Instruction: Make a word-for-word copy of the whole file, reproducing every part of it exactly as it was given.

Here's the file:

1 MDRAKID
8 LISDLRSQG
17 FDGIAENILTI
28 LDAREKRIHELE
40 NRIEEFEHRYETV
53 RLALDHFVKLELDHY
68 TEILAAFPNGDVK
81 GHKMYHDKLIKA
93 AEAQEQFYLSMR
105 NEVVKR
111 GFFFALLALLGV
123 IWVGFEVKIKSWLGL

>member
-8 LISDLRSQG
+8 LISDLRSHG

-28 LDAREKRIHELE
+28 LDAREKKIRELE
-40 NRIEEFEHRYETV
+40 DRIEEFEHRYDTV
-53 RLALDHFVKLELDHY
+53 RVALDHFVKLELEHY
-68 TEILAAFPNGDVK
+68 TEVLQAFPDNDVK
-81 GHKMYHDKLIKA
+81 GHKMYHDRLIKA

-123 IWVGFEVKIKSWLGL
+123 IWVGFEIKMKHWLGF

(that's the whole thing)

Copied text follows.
1 MDRAKID
8 LISDLRSQG
17 FDGIAENILTI
28 LDAREKRIHELE
40 NRIEEFEHRYETV
53 RLALDHFVKLELDHY
68 TEILAAFPNGDVK
81 GHKMYHDKLIKA
93 AEAQEQFYLSMR
105 NEVVKR
111 GFFFALLALLGV
123 IWVGFEVKIKSWLGL

>member
-8 LISDLRSQG
+8 LISDLRSHG

-28 LDAREKRIHELE
+28 LDAREKKIRELE
-40 NRIEEFEHRYETV
+40 DRIEEFEHRYDTV
-53 RLALDHFVKLELDHY
+53 RVALDHFVKLELEHY
-68 TEILAAFPNGDVK
+68 TEVLQAFPDNDVK
-81 GHKMYHDKLIKA
+81 GHKMYHDRLIKA

-123 IWVGFEVKIKSWLGL
+123 IWVGFEIKMKHWLGF